Micah Blake McCurdy makes this point frequently: NHL teams make lots of decisions. Some of those decisions are bad. Some are good. Some are just fine. Some are horrendous. Some are great. But separate from that discussion is the impact of those decisions. Fans and analysts get mired in arguments about the usage of fourth-line forwards or bottom-pairing defenders when the real impact of these usage decisions is often minimal.
Analytically minded fans would rather see a play driver who can’t score on the fourth line than a physical grinder. And while that might be the optimal roster decision, the difference between the impact of those two players in eight minutes per night is probably going to be small except in the most extreme circumstances.
Trading Nikita Nesterov will likely not have a significant negative impact on the Lightning. The team has two top defenders in Victor Hedman and Anton Stralman, a clear third in Braydon Coburn, and a handful of bottom pairing guys who are largely interchangeable. Instead, this decision fits a pattern of defender usage that has been detrimental to the team.
Andrej Sustr and Nesterov are essentially equally valuable players in terms of their on-ice contributions. I made this case at the start of the season and revisited it in a piece a few weeks ago. The most recent team report showed Nesterov to be outperforming Sustr this year. Given Nesterov’s age and his play this season, he is currently more valuable to the team than Sustr.
The team’s logic for the trade is that they did not want to carry eight defenders long-term, but are concerned about losing either Nesterov or Luke Witkowski on waivers. So instead of losing one on waivers, they traded Nesterov for whatever they could get. The team felt pressure to move one to avoid losing one for nothing on waivers, and the summer’s salary cap situation might have made the team think that bringing back both Sustr and Nesterov is unlikely. But there is a problem with this logic.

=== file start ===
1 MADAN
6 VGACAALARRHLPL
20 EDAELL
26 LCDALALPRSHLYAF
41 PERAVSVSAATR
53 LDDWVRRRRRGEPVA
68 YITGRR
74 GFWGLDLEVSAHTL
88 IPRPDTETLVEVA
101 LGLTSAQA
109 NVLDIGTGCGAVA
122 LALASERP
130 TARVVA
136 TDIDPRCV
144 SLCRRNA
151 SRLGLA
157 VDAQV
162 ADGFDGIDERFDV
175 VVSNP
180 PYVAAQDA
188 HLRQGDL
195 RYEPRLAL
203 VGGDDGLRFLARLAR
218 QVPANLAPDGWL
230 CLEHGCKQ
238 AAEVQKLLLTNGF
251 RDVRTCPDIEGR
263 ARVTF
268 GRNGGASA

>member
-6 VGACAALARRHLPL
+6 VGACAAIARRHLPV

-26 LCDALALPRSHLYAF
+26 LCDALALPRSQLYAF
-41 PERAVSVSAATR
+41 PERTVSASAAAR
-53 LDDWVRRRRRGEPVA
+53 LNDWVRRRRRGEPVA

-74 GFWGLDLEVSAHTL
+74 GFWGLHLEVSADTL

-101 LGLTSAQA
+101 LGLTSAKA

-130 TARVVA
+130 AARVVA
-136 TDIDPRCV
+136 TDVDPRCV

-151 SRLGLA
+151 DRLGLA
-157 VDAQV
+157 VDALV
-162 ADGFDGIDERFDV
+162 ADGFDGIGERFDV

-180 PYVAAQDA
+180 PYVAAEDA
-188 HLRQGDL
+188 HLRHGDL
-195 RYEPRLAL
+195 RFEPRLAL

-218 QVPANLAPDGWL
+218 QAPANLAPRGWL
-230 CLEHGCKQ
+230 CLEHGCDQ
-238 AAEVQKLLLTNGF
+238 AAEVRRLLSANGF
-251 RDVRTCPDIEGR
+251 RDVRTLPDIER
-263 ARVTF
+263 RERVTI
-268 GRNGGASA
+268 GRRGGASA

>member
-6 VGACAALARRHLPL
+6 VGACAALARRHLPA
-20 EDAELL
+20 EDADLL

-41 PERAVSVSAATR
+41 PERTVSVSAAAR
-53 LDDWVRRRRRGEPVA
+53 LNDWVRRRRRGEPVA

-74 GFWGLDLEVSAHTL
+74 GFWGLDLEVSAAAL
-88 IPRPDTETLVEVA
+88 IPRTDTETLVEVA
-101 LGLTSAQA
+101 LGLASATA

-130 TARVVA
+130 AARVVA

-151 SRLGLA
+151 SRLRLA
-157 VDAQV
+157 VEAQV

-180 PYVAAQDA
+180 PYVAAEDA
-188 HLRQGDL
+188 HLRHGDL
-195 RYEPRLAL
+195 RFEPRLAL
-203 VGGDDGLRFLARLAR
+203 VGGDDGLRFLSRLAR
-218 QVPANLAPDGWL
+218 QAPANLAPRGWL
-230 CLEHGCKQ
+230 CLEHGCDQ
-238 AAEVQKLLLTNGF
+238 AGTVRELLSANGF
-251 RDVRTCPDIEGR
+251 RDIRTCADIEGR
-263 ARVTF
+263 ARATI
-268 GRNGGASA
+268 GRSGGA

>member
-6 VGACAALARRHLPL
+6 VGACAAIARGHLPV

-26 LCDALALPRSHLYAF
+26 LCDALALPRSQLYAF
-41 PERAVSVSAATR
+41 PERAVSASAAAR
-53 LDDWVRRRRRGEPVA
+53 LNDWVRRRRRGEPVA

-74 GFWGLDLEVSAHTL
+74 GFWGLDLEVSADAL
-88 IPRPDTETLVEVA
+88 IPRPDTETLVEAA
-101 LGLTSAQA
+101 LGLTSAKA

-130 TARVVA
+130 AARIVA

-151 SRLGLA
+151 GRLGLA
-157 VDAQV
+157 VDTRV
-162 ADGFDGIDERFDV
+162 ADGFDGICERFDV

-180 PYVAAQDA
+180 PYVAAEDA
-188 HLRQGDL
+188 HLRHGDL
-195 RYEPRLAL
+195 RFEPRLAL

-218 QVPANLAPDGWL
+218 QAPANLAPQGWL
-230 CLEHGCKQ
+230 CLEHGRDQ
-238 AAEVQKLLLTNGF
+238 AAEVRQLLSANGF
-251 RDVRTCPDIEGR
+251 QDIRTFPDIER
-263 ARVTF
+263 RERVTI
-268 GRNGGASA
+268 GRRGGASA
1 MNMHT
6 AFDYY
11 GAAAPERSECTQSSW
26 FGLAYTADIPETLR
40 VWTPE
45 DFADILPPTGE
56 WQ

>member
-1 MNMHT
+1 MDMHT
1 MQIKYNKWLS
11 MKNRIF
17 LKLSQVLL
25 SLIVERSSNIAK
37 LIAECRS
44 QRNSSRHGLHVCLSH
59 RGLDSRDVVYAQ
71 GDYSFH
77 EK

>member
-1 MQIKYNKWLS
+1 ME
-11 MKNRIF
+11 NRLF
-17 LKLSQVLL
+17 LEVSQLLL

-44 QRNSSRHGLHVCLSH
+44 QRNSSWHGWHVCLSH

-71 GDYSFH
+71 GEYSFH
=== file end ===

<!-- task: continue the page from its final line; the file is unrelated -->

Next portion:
How does this line of thought end in trading Nesterov? Given that he and Sustr had similar impacts on the team, both should have been equally available for trade. And if that’s the case, the trade to make would be the one that yields the best return. What if other NHL teams value Sustr more highly than they do Nesterov? There might be a team that would pay a decent price for a 6’8” right-handed defender who has been playing (deserved or not) second-pairing minutes.
The Lightning obviously didn’t intentionally make a trade that would return less value. They clearly value Sustr over Nesterov. Playing time is all the evidence we need, and this trade just solidifies it.
The real crux of the problem is an inability to properly evaluate defenders. We saw it with Mark Barberio. We saw it with the trade of Radko Gudas, a first, and a third, for Braydon Coburn. We saw it with Matt Carle’s usage. We’re seeing it with Jason Garrison. We’re seeing it with Slater Koekkoek. The Anton Stralman contract stands alone as a brilliant signing on defense by this management team. Aside from that, the decisions have been largely questionable.